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Welding Metallurgy 2

Welding Metallurgy 2
Lesson Objectives When you finish this lesson you will understand: The various region of the weld where liquid does not form Mechanisms of structure and property changes associated with these regions
Learning Activities 1. View Slides; 2. Read Notes, 3. Listen to lecture 4. Do on-line workbook 5. Do homework

Keywords: Heat affected zone, Base metal, Solutionizing treatment, Aging, welding procedure, heat input, Hydrogen cracking, Carbon equivalent, Lamellar Tearing, Reheat Cracking, Knife-line attack,

Heat Affected Zone Welding Concerns

Heat Affected Zone Welding Concerns

Changes in Structure Resulting in Changes in Properties Cold Cracking Due to Hydrogen

Look At Two Types of Alloy Systems

Cold Worked Alloy Without Allotropic Transformation

Introductory Welding Metallurgy, AWS, 1979

Welding Precipitation Hardened Alloys Without Allotropic Phase Changes Welded In: Full Hard Condition Solution Annealed Condition

Introductory Welding Metallurgy, AWS, 1979

Annealed upon Cooling

Precipitation Hardened Alloy Welded in Full Hard Condition

Introductory Welding Metallurgy, AWS, 1979

Precipitation Hardened Alloys Welded in Solutioned Condition

Introductory Welding Metallurgy, AWS, 1979

Turn to the person sitting next to you and discuss (1 min.): Precipitation hardened austenitic stainless steel is used for high strength applications like rocket components etc. Reviewing the various procedures for welding precipitation hardened steels, what procedure would you recommend? Does it make any difference that this is austenitic stainless steel and not just plain carbon steel?

Steel Alloys With Allotropic Transformation

Introductory Welding Metallurgy, AWS, 1979

Introductory Welding Metallurgy, AWS, 1979

Turn to the person sitting next to you and discuss (1 min.): As we saw, the cooling rate can depend upon the preheat and the heat input. Many codes actually specify the range of heat inputs that can be used to weld certain materials. We had an equation to determine the heat input before. What is it? What processes have the highest Heat Inputs? The lowest?

Cracking in Welds

Hydrogen Cracking
Hydrogen cracking, also called cold cracking, requires all three of these factors
Hydrogen Stress Susceptible microstructure (high hardness)

Occurs below 300C Prevention by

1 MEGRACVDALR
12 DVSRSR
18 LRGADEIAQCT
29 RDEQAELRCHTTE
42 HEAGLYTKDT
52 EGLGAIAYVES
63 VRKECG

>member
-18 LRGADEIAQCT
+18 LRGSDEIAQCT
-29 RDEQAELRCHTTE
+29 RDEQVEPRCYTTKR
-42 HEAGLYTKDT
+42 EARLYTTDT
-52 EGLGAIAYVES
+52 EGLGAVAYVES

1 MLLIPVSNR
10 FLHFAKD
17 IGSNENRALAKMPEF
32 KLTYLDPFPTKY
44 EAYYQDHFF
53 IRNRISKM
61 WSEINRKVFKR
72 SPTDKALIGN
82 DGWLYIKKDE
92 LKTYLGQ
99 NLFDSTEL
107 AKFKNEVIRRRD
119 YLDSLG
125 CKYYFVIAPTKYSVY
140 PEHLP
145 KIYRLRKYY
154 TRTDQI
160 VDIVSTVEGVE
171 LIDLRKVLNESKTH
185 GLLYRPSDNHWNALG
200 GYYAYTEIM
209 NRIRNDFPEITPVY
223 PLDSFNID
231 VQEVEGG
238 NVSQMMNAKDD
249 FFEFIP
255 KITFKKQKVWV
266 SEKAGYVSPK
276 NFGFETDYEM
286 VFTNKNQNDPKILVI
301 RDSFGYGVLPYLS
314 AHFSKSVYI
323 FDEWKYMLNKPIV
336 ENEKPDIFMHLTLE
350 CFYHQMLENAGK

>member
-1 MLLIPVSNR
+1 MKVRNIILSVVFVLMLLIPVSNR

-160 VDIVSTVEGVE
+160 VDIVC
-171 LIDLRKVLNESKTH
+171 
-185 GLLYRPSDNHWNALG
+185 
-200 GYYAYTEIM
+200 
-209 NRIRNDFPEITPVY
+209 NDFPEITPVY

Preheat slows down the cooling rate; this can help avoid martensite formation and supplies heat to diffuse hydrogen out of the material Low-hydrogen welding procedure


Carbon and Low-Alloy Steels

Why Preheat?
Preheat reduces the temperature differential between the weld region and the base metal
Reduces the cooling rate, which reduces the chance of forming martensite in steels Reduces distortion and shrinkage stress Reduces the danger of weld cracking Allows hydrogen to escape

Using Preheat to Avoid Hydrogen Cracking

If the base material is preheated, heat flows more slowly out of the weld region
Slower cooling rates avoid martensite formation


Preheat allows hydrogen to diffuse from the metal

T base Cooling rate T - Tbase)3

Cooling rate T - Tbase)2

T base

Interaction of Preheat and Composition

Carbon equivalent (CE) measures ability to form martensite, which is necessary for hydrogen cracking
CE < 0.35 treatment 0.35 < CE < 0.55 0.55 < CE treatment no preheat or postweld heat
preheat preheat and postweld heat


CE = %C + %Mn/6 + %(Cr+Mo+V)/5 + %(Si+Ni+Cu)/15

Preheat temp. as CE and plate thickness

Carbon and Low-Alloy Steels

Why Post-Weld Heat Treat?

The fast cooling rates associated with welding often produce martensite During postweld heat treatment, martensite is tempered (transforms to ferrite and carbides)
Reduces hardness Reduces strength Increases ductility Increases toughness

Residual stress is also reduced by the postweld heat treatment

Postweld Heat Treatment and Hydrogen Cracking

Postweld heat treatment (~ 1200F) tempers any martensite that may have formed
Increase in ductility and toughness Reduction in strength and hardness


Residual stress is decreased by postweld heat treatment Rule of thumb: hold at temperature for 1 hour per inch of plate thickness; minimum hold of 30 minutes

Base Metal Welding Concerns

Cracking in Welds

Lamellar Tearing
Occurs in thick plate subjected to high transverse welding stress Related to elongated non-metallic inclusions, sulfides and silicates, lying parallel to plate surface and producing regions of reduced ductility Prevention by
Low sulfur steel Specify minimum ductility levels in transverse direction Avoid designs with heavy through-thickness direction stress

Improve Cleanliness Improve through thickness properties Buttering

Carbon and Low-Alloy Steels

Multipass Welds
Heat from subsequent passes affects the structure and properties of previous passes
Tempering Reheating to form austenite Transformation from austenite upon cooling

Complex Microstructure


Multipass Welds
Exhibit a range of microstructures Variation of mechanical properties across joint Postweld heat treatment tempers the structure
Reduces property variations across the joint

Cracking in Welds

Reheat Cracking
Mo-V and Mo-B steels susceptible Due to high temperature embrittlement of the heat-affected zone and the presence of residual stress Coarse-grained region near fusion line most susceptible Prevention by
Low heat input welding Intermediate stress relief of partially completed welds Design to avoid high restraint Restrict vanadium additions to 0.1% in steels

Stainless Steel

Knife-Line Attack in the HAZ


Cr23C6 precipitate in HAZ

Band where peak temperature is 8001600F


Knife-line attack

Can occur even in stabilized grades

Peak temperature dissolves titanium carbides Cooling rate doesnt allow them to form again